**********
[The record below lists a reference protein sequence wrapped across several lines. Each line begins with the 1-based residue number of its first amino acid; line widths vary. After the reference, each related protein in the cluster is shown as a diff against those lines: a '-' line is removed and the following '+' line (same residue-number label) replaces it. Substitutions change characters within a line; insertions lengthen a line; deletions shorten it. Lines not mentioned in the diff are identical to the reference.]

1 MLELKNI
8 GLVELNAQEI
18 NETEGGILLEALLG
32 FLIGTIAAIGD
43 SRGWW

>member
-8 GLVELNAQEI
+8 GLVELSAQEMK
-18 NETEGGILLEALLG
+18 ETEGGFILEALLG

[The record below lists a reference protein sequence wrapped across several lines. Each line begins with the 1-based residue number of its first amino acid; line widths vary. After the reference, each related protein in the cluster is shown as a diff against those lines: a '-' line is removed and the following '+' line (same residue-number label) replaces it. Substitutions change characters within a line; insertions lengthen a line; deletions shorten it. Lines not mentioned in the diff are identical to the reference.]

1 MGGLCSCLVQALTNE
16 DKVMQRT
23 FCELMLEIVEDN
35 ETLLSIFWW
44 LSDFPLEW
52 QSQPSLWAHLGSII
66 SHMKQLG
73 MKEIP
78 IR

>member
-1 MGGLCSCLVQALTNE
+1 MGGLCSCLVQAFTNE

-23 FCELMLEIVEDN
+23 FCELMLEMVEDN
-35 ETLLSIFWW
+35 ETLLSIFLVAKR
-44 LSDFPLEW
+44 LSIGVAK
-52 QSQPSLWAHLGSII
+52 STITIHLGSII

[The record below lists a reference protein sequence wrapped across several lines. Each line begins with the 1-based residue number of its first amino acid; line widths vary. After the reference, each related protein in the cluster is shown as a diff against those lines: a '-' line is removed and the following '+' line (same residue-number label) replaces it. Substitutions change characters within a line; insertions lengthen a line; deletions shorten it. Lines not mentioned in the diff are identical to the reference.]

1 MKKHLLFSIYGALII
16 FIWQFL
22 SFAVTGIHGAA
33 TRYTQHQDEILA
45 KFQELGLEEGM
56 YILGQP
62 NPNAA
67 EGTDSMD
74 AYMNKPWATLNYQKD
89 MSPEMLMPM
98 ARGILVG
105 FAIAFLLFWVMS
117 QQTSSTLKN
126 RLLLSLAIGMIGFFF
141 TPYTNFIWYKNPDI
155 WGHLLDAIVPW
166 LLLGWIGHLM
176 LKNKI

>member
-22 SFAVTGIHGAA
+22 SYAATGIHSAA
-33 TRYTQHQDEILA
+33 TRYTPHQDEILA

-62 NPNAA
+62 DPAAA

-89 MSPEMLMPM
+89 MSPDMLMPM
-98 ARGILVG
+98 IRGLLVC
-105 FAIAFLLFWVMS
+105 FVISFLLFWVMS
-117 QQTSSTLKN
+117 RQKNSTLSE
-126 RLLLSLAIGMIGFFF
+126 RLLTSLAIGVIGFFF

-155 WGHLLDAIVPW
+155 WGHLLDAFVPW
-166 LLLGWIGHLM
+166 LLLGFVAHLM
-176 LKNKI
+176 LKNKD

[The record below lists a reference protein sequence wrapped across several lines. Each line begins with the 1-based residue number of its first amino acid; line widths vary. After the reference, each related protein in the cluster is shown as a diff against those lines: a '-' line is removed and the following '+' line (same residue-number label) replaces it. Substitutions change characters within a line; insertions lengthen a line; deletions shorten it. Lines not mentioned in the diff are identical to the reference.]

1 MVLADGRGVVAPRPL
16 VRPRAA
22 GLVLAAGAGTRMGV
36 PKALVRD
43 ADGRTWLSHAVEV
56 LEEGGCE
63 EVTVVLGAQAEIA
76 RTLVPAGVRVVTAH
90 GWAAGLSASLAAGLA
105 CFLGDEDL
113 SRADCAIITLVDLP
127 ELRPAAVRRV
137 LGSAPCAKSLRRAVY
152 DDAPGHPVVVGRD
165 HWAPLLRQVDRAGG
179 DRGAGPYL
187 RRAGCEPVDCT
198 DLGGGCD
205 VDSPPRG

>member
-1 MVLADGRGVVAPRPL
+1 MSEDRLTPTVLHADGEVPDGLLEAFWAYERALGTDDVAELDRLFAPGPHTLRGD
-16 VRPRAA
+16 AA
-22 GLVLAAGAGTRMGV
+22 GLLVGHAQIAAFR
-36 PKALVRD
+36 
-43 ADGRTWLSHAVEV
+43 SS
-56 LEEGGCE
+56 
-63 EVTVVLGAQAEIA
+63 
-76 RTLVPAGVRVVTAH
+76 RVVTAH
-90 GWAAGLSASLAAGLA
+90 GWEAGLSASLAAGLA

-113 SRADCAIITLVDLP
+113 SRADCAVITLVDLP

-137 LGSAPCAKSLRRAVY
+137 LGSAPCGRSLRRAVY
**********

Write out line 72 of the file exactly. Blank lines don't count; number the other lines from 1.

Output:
+166 LLLGFVAHLM